It's not known what causes the increased production of sebum that leads to acne. But a number of factors — including hormones, bacteria, certain medications and heredity — play a role.
Contrary to what some people think, foods have little effect on acne. Acne also isn't caused by dirt. In fact, scrubbing the skin too hard or cleansing with harsh soaps or chemicals can cause irritation, which may make acne worse.
Hormonal changes in your body can provoke or aggravate acne. Such changes are common in:
- Teenagers, both boys and girls
- Women and girls, two to seven days before their periods
- Pregnant women
- People using certain medications, including cortisone
Other risk factors include :
When to seek medical advice:
- Exposing your skin directly to greasy or oily substances, or to certain cosmetics.
- Having a family history of acne. If your parents had acne, you may be likely to develop it too.
- Friction or pressure on your skin caused by items such as telephones or cell phones, helmets, tight collars and backpacks.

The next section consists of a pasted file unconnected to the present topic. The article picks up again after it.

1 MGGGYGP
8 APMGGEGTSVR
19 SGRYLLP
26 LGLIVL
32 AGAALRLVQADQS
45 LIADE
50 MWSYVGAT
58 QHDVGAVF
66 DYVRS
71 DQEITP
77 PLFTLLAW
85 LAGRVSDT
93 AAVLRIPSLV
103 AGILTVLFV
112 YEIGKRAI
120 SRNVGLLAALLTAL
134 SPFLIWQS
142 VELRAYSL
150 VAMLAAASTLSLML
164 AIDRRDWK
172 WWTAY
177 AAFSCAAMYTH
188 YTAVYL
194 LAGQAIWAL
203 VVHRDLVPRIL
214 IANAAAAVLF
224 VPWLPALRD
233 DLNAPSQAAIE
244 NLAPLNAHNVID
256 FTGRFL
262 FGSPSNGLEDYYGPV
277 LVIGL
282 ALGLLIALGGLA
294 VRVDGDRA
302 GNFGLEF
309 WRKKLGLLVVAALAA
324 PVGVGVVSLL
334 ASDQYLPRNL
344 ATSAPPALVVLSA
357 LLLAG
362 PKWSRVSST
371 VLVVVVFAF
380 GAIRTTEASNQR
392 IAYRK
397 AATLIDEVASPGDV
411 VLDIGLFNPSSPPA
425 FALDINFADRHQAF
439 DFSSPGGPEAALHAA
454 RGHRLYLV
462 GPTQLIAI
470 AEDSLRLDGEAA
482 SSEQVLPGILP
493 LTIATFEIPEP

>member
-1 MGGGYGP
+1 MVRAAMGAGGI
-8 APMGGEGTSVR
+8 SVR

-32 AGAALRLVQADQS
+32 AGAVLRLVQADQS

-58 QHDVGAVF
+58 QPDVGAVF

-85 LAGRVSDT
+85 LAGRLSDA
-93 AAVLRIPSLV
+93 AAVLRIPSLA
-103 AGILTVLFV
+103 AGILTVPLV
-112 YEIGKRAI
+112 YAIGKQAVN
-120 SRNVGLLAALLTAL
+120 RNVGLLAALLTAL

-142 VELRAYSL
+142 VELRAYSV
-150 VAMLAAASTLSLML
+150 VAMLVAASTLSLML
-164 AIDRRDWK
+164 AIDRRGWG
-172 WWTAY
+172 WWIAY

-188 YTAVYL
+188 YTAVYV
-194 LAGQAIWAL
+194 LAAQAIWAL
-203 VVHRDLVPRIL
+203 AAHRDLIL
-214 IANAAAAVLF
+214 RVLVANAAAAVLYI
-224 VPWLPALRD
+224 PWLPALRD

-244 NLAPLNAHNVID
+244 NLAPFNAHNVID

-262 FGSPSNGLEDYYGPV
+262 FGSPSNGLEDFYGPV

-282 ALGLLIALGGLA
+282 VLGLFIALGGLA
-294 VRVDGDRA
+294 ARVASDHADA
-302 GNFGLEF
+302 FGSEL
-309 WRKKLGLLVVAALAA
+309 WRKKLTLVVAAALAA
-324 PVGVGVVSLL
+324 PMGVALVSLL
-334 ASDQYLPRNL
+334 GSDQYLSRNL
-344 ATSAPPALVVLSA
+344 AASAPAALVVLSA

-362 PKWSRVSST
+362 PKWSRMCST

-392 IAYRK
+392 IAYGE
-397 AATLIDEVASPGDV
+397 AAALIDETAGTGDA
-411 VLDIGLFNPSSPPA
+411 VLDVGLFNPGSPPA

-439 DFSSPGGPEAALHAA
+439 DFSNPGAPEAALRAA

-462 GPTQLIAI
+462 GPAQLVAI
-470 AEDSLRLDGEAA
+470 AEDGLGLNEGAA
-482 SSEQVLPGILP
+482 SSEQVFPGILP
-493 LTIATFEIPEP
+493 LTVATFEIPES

Acne is rarely a serious medical condition. But you may want to seek medical treatment from a dermatologist for persistent pimples or inflamed cysts to avoid scarring or other damage to your skin. If acne or the scars it may have left are affecting your social relationships or self-esteem, you may also want to ask a dermatologist if your acne can be controlled or if your scars can be diminished.
Acne typically appears on your face, neck, chest, back and shoulders, which are the areas of your skin with the largest number of functional oil glands. Acne can take the following forms:
- Whiteheads. These are created when the openings of hair follicles become clogged and blocked with oil secretions and dead skin.
- Blackheads. These are similar to whiteheads, but are open to the skin surface and darken.
- Pimples. These are raised, reddish spots that signal inflammation or infection in the hair follicles.